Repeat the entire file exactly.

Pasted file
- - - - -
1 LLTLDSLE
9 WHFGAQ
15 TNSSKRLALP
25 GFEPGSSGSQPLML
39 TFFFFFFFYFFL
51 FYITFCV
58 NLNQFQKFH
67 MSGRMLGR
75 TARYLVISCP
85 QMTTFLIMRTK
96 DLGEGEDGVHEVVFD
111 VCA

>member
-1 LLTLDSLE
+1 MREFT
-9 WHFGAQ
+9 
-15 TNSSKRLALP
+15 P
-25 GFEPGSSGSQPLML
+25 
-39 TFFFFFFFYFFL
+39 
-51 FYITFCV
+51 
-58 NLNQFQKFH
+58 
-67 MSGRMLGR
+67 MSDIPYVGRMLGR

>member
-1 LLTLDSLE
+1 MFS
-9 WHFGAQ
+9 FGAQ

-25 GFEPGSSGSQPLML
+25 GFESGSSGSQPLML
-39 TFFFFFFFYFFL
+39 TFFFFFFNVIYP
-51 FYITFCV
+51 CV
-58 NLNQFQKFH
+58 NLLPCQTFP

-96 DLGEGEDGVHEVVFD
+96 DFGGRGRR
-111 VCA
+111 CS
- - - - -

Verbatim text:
1 LLTLDSLE
9 WHFGAQ
15 TNSSKRLALP
25 GFEPGSSGSQPLML
39 TFFFFFFFYFFL
51 FYITFCV
58 NLNQFQKFH
67 MSGRMLGR
75 TARYLVISCP
85 QMTTFLIMRTK
96 DLGEGEDGVHEVVFD
111 VCA

>member
-1 LLTLDSLE
+1 MREFT
-9 WHFGAQ
+9 
-15 TNSSKRLALP
+15 P
-25 GFEPGSSGSQPLML
+25 
-39 TFFFFFFFYFFL
+39 
-51 FYITFCV
+51 
-58 NLNQFQKFH
+58 
-67 MSGRMLGR
+67 MSDIPYVGRMLGR

>member
-1 LLTLDSLE
+1 MFS
-9 WHFGAQ
+9 FGAQ

-25 GFEPGSSGSQPLML
+25 GFESGSSGSQPLML
-39 TFFFFFFFYFFL
+39 TFFFFFFNVIYP
-51 FYITFCV
+51 CV
-58 NLNQFQKFH
+58 NLLPCQTFP

-96 DLGEGEDGVHEVVFD
+96 DFGGRGRR
-111 VCA
+111 CS